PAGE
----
Pakistan backed Kashmir-oriented groups also executed two major attacks in Punjab – the assault on the Indian Air Force (IAF) Base at Pathankot through January 2, 2016, and January 3, 2016; and the strike at the Dinanagar Police Station in adjacent Gurdaspur on July 27, 2015 – exposing tremendous vulnerabilities in Punjab and gaping holes in national Counter Terrorism (CT) response protocols, capacities and capabilities. The Pathankot incident was particularly worrisome, providing an index of the extraordinary weakness in the protection of the country’s critical strategic assets. The IAF Base constitutes the frontline air defence for any confrontation with Pakistan, and yet the terrorists succeeded in penetrating into the campus and inflicting significant casualties. This was despite nearly 20 hours of clear warning, a definitive identification of the intended target, and a systemic response that had been initiated fairly early on January 1, 2016.
In addition, 11 SIMI cadres were gunned down by the Telangana Police in three separate incidents between April 1 and April 7, 2015, in Nalgonda District in Telangana. On November 2, 2015, two persons were killed by masked gunmen, believed to be linked to fugitive Dawood Ibrahim – residing in Karachi under ISI protection – in Bharuch town, Gujarat.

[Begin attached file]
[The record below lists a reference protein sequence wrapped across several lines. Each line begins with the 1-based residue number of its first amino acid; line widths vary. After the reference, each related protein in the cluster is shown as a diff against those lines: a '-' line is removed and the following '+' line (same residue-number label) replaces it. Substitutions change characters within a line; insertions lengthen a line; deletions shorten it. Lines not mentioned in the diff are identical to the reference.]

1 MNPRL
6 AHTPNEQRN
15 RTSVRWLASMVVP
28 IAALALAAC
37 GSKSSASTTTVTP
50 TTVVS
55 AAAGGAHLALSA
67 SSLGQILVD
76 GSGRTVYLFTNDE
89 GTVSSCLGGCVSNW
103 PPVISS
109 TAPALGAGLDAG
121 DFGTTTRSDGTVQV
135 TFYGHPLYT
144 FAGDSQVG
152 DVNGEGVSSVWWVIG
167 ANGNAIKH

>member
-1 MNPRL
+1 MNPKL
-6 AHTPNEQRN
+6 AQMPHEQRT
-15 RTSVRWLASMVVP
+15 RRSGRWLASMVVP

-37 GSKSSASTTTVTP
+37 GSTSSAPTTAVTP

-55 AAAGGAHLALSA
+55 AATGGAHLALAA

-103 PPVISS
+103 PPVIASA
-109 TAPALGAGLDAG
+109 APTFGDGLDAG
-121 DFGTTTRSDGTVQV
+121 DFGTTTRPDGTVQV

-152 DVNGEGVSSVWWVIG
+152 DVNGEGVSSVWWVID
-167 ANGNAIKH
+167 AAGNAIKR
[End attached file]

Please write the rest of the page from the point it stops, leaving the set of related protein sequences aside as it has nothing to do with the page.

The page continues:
Significantly, the Government informed the Rajya Sabha (Upper House of India’s Parliament) on March 9, 2016, that Central and State agencies had arrested 46 Pakistani ISI agents between 2013 and 2016. Further, according to partial data compiled by SATP, at least 159 ISI modules have been neutralized across the country between 2004 and April 24, 2016, indicating Pakistan’s sustained efforts at subversion and destabilization.
The dramatic contraction of Left Wing Extremism (LWE) – in terms of geographical areas of influence, violence and capacities – has primarily been the result of successful intelligence-based operations launched by Security Forces (SFs) over the past years, which have helped neutralize top cadres among the rebels. According to the SATP database, between 2010 and 2016, at least 677 leadership elements of the Maoists have been neutralized (84 killed, 391 arrested, 202 surrendered). According to Union Ministry of Home Affairs (UMHA) data, the total number of LWE cadres arrested between 2010 and 2015 stands at 11,608. At least 633 LWE cadres surrendered over the same period.